Learning from: Eric Liddell
Chariots of Fire is a film I can watch over and over, maybe because parts of it were filmed at my school and my Cambridge college, giving me a special affinity with it. Given my familiarity with it I was a little surprised when on our last watching my husband announced, just as Eric Liddell, winner of the 1924 Olympic gold medal for the 400 meters was completing his last dramatic run along a beach, ” He died of AIDS a couple years after that.”
“What? No he didn’t. He went to China to be a missionary. And AIDS wasn’t even around in 1926.”
“No.” Husband said, “The Actor, Ian Charleston. He died.”
This might well have inspired a post about how a certain member of our household is incapable of suspending disbelief and just enjoying the film, for goodness sake, but as a successful marriage depends on a wife planning to use creative methods to quell her irritation from time to time, I will not go there
But it did get me thinking: What happened to the Chariots of Fire Characters and what can we learn about success from their life stories? This post, focusing on Eric Liddell, is the first in a short Chariots of Fire Series ( The next will be in three weeks time in my next Succeed post).
1. Adaptability without sacrificing principle
Eric Liddell, was a Scottish sprinter, and a devout Christian. He refused to run on Sundays and, when the heats of his chosen event, the 100 metres, was announced to be on a Sunday he began to train for an alternative event the 400 metres, despite his times for that race being below international standards. ( In the film this happens days before the race, in real life it was several months prior to the Olympics). He could have sacrificed his principles to his desire for gold. Or he could have sacrificed his desire for gold to his principles. Instead he held to his principles, was prepared to work hard to achieve a much harder way to get his gold and in doing so not only succeeded at his original aim but ended up the subject of a film that continues to spread his message about his faith long after his death.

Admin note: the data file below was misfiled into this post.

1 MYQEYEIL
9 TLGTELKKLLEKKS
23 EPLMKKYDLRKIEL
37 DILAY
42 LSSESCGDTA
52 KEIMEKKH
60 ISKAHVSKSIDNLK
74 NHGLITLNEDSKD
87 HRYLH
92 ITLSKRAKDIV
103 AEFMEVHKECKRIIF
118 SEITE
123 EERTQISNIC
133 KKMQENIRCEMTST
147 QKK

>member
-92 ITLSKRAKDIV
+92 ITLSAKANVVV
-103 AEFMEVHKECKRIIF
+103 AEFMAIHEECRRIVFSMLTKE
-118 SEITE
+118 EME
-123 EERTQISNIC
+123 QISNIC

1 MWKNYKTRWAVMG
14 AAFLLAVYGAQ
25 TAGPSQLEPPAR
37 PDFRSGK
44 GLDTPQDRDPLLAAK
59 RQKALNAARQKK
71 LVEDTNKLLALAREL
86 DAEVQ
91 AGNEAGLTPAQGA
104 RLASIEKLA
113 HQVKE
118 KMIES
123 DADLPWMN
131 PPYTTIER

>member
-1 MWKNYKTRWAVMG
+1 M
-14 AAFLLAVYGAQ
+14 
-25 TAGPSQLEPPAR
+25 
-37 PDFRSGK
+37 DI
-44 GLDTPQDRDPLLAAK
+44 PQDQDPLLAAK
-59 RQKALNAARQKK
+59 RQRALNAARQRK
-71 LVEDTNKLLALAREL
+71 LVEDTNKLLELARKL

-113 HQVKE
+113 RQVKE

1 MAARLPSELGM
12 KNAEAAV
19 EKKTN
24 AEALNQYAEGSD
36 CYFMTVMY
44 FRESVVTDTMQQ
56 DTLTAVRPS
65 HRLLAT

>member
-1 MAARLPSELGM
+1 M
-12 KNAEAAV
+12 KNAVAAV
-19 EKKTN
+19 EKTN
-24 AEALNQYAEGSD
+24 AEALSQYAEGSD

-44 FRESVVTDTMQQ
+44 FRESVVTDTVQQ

2. Success need not be cut throat.
In a biography of Liddell a fellow competitor recalled how Eric would use a trowel to dig his starting holes in the track. He watched him offer this tool to each of his fellow runners and when all holes were dug he shook the hand of each competitor and smiled at them. He then got on his marks, shot off and soundly beat them.
3. He ran to the end.
A famous scene from the film is based on a race in Stoke on Trent when right at the start another runner, Gillis, jostled him to the ground? He appeared to be out of the race but he got up and began a come back. Reaching the home straight he was a full ten yards behind Gillis, the runner who had knocked him down. But, the head went back, he dug in and won by two yards. To me that story is about the two yards. The ability to get up and still run the fastest time can be explained by Liddell simply having a much better ability than Gillis. But the beating of him by two yards rather than a dip on the line speaks to his character and his habitual striving to be the best in all areas of his life.
4. Others may well not recognise your success if it does not meet their own definition
The film does not record that Liddell also ran the 200 meters in the Paris Olympics.
After the race the Scotsman newspaper wrote:
“Liddell failed to reproduce the strong finish by which so many of his races in this country had been won. He was well placed and had his spurt been forthcoming he would undoubtedly have won.”
They did not report that he won a silver and was only inches away from gold.
5. Goals have greater value if they fit into a wider life plan
Eric Lidell’s first goal in life was to practice his faith and to bring others to it. The gold medal was important to him and he trained hard for it, but ultimately he saw running as a gift from God that gave him a platform from which to talk about his faith. His goal was valuable in itself but also fitted into a larger life purpose.
6. Your best successes may never be known.
Eric Liddell did not of course die of AIDS. I did not know, until researching this post, however, that he died of a brain tumour in a Japanese prisoner of war camp in China during World War Two. It was only years after his death that even his family found out that the Japanese had made a deal with Churchill for prisoner exchange. Liddell was on the release list but refused an opportunity to leave the camp and instead gave his place to a pregnant woman. He died in captivity but succeeded in living his life principles to the end.
Do you have an overall life plan / set of principles by which you are measuring your goals?
Are there areas where you have stopped striving for excellence? What can you do to be better?